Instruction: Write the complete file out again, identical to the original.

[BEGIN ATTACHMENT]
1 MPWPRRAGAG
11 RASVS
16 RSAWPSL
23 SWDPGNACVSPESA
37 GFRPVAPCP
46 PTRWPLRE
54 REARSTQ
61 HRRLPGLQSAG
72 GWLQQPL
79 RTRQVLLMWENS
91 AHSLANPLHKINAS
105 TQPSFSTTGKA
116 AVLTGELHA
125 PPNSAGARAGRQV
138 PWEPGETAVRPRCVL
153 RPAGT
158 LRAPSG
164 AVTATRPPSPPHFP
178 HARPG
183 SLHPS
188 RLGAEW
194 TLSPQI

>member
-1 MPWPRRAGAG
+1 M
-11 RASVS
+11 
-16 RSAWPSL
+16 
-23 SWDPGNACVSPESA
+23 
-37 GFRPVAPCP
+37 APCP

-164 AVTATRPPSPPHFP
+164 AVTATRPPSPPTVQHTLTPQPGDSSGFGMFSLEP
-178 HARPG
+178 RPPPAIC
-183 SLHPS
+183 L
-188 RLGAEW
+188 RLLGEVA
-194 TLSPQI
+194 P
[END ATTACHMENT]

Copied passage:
1 MPWPRRAGAG
11 RASVS
16 RSAWPSL
23 SWDPGNACVSPESA
37 GFRPVAPCP
46 PTRWPLRE
54 REARSTQ
61 HRRLPGLQSAG
72 GWLQQPL
79 RTRQVLLMWENS
91 AHSLANPLHKINAS
105 TQPSFSTTGKA
116 AVLTGELHA
125 PPNSAGARAGRQV
138 PWEPGETAVRPRCVL
153 RPAGT
158 LRAPSG
164 AVTATRPPSPPHFP
178 HARPG
183 SLHPS
188 RLGAEW
194 TLSPQI

>member
-1 MPWPRRAGAG
+1 M
-11 RASVS
+11 
-16 RSAWPSL
+16 
-23 SWDPGNACVSPESA
+23 
-37 GFRPVAPCP
+37 APCP

-164 AVTATRPPSPPHFP
+164 AVTATRPPSPPTVQHTLTPQPGDSSGFGMFSLEP
-178 HARPG
+178 RPPPAIC
-183 SLHPS
+183 L
-188 RLGAEW
+188 RLLGEVA
-194 TLSPQI
+194 P